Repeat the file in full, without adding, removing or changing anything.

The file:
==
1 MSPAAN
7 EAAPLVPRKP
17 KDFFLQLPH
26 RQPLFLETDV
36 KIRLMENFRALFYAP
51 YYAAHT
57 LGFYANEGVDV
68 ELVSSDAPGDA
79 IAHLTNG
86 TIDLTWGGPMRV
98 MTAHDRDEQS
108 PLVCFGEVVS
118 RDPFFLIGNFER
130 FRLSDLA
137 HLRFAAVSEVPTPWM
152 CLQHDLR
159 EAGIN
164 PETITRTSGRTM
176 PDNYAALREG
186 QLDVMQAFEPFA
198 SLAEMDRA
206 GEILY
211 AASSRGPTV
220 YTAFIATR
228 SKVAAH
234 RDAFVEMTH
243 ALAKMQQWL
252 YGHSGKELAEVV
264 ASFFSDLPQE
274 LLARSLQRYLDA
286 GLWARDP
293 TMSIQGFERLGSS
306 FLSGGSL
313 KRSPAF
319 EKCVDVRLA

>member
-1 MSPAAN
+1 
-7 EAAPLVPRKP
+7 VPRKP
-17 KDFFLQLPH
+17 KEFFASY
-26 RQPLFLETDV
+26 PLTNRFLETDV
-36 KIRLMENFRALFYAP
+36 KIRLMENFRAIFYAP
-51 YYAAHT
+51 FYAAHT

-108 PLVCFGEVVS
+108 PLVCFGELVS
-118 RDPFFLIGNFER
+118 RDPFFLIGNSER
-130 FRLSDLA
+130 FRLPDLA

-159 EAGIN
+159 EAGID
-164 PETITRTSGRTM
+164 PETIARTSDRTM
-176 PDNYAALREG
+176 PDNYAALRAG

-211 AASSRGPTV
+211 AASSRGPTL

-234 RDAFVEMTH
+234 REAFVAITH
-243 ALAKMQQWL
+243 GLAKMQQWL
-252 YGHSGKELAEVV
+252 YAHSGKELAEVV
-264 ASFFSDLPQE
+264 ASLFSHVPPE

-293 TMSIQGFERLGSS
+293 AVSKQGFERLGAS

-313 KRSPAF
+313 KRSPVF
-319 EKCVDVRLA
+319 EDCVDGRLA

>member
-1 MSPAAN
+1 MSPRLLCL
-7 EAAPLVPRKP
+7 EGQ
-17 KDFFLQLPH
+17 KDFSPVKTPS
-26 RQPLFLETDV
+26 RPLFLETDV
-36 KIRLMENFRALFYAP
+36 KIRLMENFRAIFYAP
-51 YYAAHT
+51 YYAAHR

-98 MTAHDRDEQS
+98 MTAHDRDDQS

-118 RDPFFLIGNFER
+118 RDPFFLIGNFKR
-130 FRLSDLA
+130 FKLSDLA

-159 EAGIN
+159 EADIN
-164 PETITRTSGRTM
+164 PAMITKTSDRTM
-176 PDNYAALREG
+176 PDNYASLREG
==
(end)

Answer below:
1 MSPAAN
7 EAAPLVPRKP
17 KDFFLQLPH
26 RQPLFLETDV
36 KIRLMENFRALFYAP
51 YYAAHT
57 LGFYANEGVDV
68 ELVSSDAPGDA
79 IAHLTNG
86 TIDLTWGGPMRV
98 MTAHDRDEQS
108 PLVCFGEVVS
118 RDPFFLIGNFER
130 FRLSDLA
137 HLRFAAVSEVPTPWM
152 CLQHDLR
159 EAGIN
164 PETITRTSGRTM
176 PDNYAALREG
186 QLDVMQAFEPFA
198 SLAEMDRA
206 GEILY
211 AASSRGPTV
220 YTAFIATR
228 SKVAAH
234 RDAFVEMTH
243 ALAKMQQWL
252 YGHSGKELAEVV
264 ASFFSDLPQE
274 LLARSLQRYLDA
286 GLWARDP
293 TMSIQGFERLGSS
306 FLSGGSL
313 KRSPAF
319 EKCVDVRLA

>member
-1 MSPAAN
+1 
-7 EAAPLVPRKP
+7 VPRKP
-17 KDFFLQLPH
+17 KEFFASY
-26 RQPLFLETDV
+26 PLTNRFLETDV
-36 KIRLMENFRALFYAP
+36 KIRLMENFRAIFYAP
-51 YYAAHT
+51 FYAAHT

-108 PLVCFGEVVS
+108 PLVCFGELVS
-118 RDPFFLIGNFER
+118 RDPFFLIGNSER
-130 FRLSDLA
+130 FRLPDLA

-159 EAGIN
+159 EAGID
-164 PETITRTSGRTM
+164 PETIARTSDRTM
-176 PDNYAALREG
+176 PDNYAALRAG

-211 AASSRGPTV
+211 AASSRGPTL

-234 RDAFVEMTH
+234 REAFVAITH
-243 ALAKMQQWL
+243 GLAKMQQWL
-252 YGHSGKELAEVV
+252 YAHSGKELAEVV
-264 ASFFSDLPQE
+264 ASLFSHVPPE

-293 TMSIQGFERLGSS
+293 AVSKQGFERLGAS

-313 KRSPAF
+313 KRSPVF
-319 EKCVDVRLA
+319 EDCVDGRLA

>member
-1 MSPAAN
+1 MSPRLLCL
-7 EAAPLVPRKP
+7 EGQ
-17 KDFFLQLPH
+17 KDFSPVKTPS
-26 RQPLFLETDV
+26 RPLFLETDV
-36 KIRLMENFRALFYAP
+36 KIRLMENFRAIFYAP
-51 YYAAHT
+51 YYAAHR

-98 MTAHDRDEQS
+98 MTAHDRDDQS

-118 RDPFFLIGNFER
+118 RDPFFLIGNFKR
-130 FRLSDLA
+130 FKLSDLA

-159 EAGIN
+159 EADIN
-164 PETITRTSGRTM
+164 PAMITKTSDRTM
-176 PDNYAALREG
+176 PDNYASLREG